Home is wherever I'm with you. 2014
“Working in concert, European weeds and European humans proved formidable ecological imperialists, rapidly driving out native species and altering the land to suit themselves. The new plant species thrived because they were consumate cosmopolitans, opportunists superbly adapted to travel and change.”
-Michael Pollan, The Botany of Desire
In keeping with my interest in plant communities and their ability to so often reflect a congruent history of human migration and settlement, the work included in the exhibition is a study of two plants, both imports and each responsible in their own way for transforming the landscape of the Mississippi River Basin in Southern Illinois. The first, Honeysuckle (Lonicera japonica) and the second, Horseradish (Armoracia rusticana) are consummate examples of non-indigenous species having put down roots and proceeding to thrive beyond their respective places of origin. Each was selected firstly for its prevalence in the region, Honeysuckle as an escaped garden specimen which has naturalized and since been classified as an invasive, Horseradish thriving annually due to its value as a commodity crop especially suited to the river bottom conditions of the region. Secondly, each was chosen for their flawlessly illustrating an imported plant’s ability to acclimate to a new environment in which human agency has deposited it, and thus transforming the place in which it has arrived. Finally, both possess the transportive and elusive quality of scent, from either bloom or root.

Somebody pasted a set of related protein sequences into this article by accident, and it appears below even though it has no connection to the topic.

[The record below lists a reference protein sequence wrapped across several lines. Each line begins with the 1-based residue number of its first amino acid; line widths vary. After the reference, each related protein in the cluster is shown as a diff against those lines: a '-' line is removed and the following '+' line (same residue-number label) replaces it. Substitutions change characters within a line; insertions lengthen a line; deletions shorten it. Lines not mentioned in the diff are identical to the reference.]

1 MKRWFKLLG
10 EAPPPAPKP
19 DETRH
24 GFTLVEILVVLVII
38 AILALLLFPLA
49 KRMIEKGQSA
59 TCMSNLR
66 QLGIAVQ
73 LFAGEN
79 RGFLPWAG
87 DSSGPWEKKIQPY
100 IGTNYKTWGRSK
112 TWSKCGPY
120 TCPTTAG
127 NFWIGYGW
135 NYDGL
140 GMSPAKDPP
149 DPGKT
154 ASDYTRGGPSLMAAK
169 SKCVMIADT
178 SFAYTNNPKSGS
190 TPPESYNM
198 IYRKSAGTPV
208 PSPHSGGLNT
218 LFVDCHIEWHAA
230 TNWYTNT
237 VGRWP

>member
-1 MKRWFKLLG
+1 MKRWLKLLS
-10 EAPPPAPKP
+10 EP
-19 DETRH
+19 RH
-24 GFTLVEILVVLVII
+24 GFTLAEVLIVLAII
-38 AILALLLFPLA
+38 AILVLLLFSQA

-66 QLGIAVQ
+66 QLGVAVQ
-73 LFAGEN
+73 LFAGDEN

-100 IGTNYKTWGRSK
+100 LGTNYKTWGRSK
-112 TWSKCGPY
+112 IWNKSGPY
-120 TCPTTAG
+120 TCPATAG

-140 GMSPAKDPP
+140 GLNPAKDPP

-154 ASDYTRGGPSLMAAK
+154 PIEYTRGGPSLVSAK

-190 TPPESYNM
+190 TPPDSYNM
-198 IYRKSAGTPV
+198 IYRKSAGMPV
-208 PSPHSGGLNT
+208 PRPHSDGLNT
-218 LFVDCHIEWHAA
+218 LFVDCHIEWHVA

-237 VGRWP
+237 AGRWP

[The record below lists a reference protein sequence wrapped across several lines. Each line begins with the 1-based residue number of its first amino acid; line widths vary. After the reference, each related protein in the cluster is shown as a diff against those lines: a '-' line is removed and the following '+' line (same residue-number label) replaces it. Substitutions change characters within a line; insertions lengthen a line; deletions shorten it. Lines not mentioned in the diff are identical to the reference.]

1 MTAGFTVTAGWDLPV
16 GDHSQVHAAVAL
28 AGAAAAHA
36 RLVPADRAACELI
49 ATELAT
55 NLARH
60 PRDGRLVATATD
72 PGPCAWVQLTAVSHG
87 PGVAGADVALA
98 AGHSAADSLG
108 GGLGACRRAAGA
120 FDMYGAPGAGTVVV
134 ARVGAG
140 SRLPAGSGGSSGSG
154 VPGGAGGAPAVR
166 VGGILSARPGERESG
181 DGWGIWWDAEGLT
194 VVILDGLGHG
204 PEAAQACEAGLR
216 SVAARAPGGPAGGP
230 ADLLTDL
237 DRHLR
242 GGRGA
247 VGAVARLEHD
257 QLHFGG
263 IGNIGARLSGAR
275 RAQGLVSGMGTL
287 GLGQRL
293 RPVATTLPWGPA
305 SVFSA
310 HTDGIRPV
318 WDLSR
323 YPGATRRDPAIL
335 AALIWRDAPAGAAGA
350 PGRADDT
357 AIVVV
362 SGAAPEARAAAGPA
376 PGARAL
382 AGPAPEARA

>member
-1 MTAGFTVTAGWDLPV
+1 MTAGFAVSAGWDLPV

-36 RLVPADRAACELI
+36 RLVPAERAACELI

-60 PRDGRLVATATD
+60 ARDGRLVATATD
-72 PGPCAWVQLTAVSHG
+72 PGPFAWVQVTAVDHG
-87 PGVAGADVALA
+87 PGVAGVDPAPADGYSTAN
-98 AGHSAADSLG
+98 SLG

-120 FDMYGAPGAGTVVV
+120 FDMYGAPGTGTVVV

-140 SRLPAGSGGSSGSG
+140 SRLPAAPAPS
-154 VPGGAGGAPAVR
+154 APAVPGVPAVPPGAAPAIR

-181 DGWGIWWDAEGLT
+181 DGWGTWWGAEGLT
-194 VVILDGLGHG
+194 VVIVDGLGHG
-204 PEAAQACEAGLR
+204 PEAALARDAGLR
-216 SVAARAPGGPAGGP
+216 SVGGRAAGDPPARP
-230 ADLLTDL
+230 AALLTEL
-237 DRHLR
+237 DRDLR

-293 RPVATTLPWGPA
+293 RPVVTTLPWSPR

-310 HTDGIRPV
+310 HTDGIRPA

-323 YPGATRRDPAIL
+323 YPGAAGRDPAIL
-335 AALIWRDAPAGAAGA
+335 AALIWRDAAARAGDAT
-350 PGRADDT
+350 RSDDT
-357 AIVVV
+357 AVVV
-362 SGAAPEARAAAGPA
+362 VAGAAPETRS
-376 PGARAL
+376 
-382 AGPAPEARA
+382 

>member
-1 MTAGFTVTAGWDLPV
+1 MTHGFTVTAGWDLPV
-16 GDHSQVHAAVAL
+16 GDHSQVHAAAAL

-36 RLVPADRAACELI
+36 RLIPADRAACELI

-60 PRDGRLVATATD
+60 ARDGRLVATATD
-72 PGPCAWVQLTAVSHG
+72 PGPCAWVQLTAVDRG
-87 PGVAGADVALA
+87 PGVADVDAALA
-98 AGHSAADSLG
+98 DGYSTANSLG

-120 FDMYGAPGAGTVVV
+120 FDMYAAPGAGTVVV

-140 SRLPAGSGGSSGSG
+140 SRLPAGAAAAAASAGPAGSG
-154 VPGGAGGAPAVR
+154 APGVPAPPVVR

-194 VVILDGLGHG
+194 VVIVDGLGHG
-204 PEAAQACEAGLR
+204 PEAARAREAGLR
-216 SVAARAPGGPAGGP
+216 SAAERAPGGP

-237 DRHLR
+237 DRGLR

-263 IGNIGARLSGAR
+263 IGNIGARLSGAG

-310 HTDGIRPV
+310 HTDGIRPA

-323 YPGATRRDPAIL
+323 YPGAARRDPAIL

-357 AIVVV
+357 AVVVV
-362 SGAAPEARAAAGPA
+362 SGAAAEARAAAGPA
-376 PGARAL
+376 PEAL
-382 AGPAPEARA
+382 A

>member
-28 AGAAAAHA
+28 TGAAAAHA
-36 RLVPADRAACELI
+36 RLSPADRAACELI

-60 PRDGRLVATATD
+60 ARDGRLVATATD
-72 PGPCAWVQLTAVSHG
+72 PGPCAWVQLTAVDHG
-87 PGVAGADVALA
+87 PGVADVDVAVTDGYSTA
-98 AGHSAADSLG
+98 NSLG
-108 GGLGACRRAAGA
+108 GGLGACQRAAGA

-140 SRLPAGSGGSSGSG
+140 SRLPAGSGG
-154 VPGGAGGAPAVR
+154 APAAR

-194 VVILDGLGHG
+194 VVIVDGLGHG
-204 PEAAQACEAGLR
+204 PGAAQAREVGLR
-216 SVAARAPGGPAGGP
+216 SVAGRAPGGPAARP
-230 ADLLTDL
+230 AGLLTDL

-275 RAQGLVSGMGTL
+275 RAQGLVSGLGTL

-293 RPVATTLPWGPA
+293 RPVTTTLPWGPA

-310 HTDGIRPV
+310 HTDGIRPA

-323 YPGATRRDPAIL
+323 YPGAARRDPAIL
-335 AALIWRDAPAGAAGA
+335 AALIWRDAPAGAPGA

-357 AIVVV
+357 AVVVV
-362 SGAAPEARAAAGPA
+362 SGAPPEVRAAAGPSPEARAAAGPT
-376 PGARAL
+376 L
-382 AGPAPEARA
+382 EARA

A Brief History of Horseradish and Honeysuckle:
Originally from Central Europe, Horseradish (Armoracia rusticana) consumption spread westward to England, where it was consumed and later transported to North America by early settlers. Cultivated in the colonies, it was common in the northeast by 1806, and it grew wild near Boston by 1840. Commercial cultivation in America began in the mid 1850s, when immigrants started horseradish farms in the Midwest. By the late 1890s, a thriving horseradish industry had developed in an area of fertile soil on the Illinois side of the Mississippi River. It is now found in most commercially produced wasabi. The Japanese condiment, although traditionally prepared from the root of the wasabi plant, is now usually made with horseradish due to the scarcity of the wasabi plant. Hence most “wasabi” consumed is a by-product of horseradish, much of which is grown in Southern Illinois. Japanese Honeysuckle (Lonicera japonica) is a perennial vine native to Eastern Asia including Japan, Korea, and China. Admired for its fruity vanilla fragrance and attractive yellow and white blooms, the species was introduced to North America in the early 1800’s as an ornamental plant, for erosion control, and wildlifeforage/cover. It has since been classified as a noxious weed and invasive species due to its proliferation and ability to
displace native species.
The resulting installation is manifest as an ephemeral floor-based drawing resembling an oriental rug composed of a sifted ground of charcoal made from harvesting and processing the woody base of the Honeysuckle vine.
Accompanying this is an overlay of sifted wasabi powder which creates a botanical pattern of stylized Honeysuckle and Horseradish in the spirit of late- Victorian textile designs of William Morris. The reference to Morris’ tapestries and the late-Victorian era is the chronological correspondence of his life and career with the importation of the species under focus.
The representation of a rug is a suggestion of domesticity and home, underscoring that both species have had the ability to be uprooted and not only adjust, but thrive in a new ecosystem (or home). Yet, particularly in this instance, Horseradish, as well as many other introduced plant species that have been introduced to North America have been so because of their ability to conjure cuisines of home in a foreign land and thus memories of a home elsewhere.